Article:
. Decreased amyloid-β and increased neuronal hyperactivity by immunotherapy in Alzheimer's models. Nat Neurosci. 2015 Dec;18(12):1725-7. Epub 2015 Nov 9 PubMed.

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  1. This study examined the effects of chronic administration of two different anti-amyloid antibodies, 3D6 and β1, in two cohorts of two different mouse strains, PDAPP and Tg2576, which both stand as models for the amyloid component of Alzheimer’s disease. Although the study-design appears sub-optimal, the unexpected and interesting outcomes of both sets of experiments are (i) the increased neuronal activity induced by both antibodies 3D6 and b1, as measured by Ca2+imaging, and (ii) the lack of relation to amyloid burden, which was respectively decreased and unchanged by the two antibodies. These observations exclude also a potential gender effect, because the PDAPP cohorts contained only females and the Tg2576 were all male mice.

    The surprise observation was that chronic treatment with either 3D6 or β1 triggered neuronal hyperactivity with higher frequency and in more neurons in both mutant APP mice. Higher synchronous firing in about half of the mice is taken by the authors to reflect the known incidence in AD patients of mild to severe epileptic symptoms. Seizure activity is evident in several amyloid mouse models and is held responsible for their high early death rate, and is, interestingly, strongly dependent on their genetic background. 

    There is no question that the outcome here is the opposite of what one expected, even more so because the exacerbated neuronal activity induced by both antibodies is unrelated to their effect on the amyloid burden in the three cohorts of old amyloid mice analyzed. While the observations are undisputable, much less so is the molecular mechanism inferred by the authors.

    The pathology-related parameter measured as “amyloid burden,” equated to “amyloid plaques” in the text, was measured by immunohistochemistry (IHC) using the 3D6 antibody. This is actually the same as used for the treatment, which is somewhat remarkable. Biochemical data are provided only for soluble and insoluble Aβ40/42 in the Tg2576-β1 study, which are not affected. Biochemical data on various subtypes of amyloid peptides, from 38 to 42 and/or N-truncated or otherwise derivatized, and of the physical form known as oligomeric, would have been welcome. Their relevance eclipses that of “amyloid burden,” which is more and more depreciated as contributing essentially to the actual pathological process and cognitive demise in AD. 

    The highly scattered, variable levels of amyloid burden observed (Fig. 1a and Suppl. Fig. 2a) demonstrate this point even more since amyloid burden did not correlate with Ca2+ in the same mice (compare Fig 1a and b and Suppl Fig 2a and b). A scatterplot of both sets of data would have been illustrative and much appreciated. 

    Besides the molecular and physical diversity of amyloid peptides, we must consider intact APP as well as its major metabolites resulting from cleavage by BACE and ADAM10-C99 or beta-stubs, and C83 or alpha-stubs, respectively. Intact APP and C99 fragments are recognized by the 3D6 and β1 antibodies, which then would eventually decorate neurons and/or become internalized, contributing to the observed Ca2+ effects. Finally, one must also not forget the most recently reported metabolic cleavage of APP, called η-cleavage, as potentially contributing to the proposed mechanism involving cell-bound APP-metabolites.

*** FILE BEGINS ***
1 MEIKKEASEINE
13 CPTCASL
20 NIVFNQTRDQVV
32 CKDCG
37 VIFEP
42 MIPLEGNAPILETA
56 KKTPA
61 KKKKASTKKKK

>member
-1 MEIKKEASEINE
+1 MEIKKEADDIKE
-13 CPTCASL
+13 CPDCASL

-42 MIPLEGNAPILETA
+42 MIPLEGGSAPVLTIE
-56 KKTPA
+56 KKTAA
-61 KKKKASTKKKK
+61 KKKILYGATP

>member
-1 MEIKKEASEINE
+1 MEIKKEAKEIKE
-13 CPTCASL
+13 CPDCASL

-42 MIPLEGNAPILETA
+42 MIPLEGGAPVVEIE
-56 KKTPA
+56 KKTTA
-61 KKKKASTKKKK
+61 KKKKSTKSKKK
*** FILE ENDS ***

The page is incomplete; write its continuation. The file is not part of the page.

Secondarily, the common induction of high neuronal activity by both antibodies was not observed in WT mice, nor was it related to inflammation, as measured by levels of pro-inflammatory cytokines in the brains of untreated and treated Tg2576 mice and in acute experiments using LPS and dexamethasone.

    While the contribution of inflammation should not be considered as refuted by the data, the lack of human APP and all its metabolites named above in WT mice would explain the complete absence of any effects of these antibodies and supports the hypothesis that neuroinflammation was not involved.

    Not least, the study offers advice or even warning about clinical applications of passive vaccination in AD patients, and forces us to (re)consider the importance of the selected epitope on the amyloid sequence to avoid or minimalize side effects. In this respect one is reminded that the Crenezumab antibody binds to the middle part of the amyloid peptide, inviting it to be tested in the same context as this study.

    View all comments by Fred Van Leuven
  2. I wonder whether the explanation that these antibodies bind partially with APP and APP CTF, which are heavily overexpressed in these mouse models, does not explain this finding. I would recommend expanding this study to include the knock-in mice from Takaomi Saido's group before making conclusions about what happens in people, in whom APP expression is much lower.

    View all comments by Bart De Strooper

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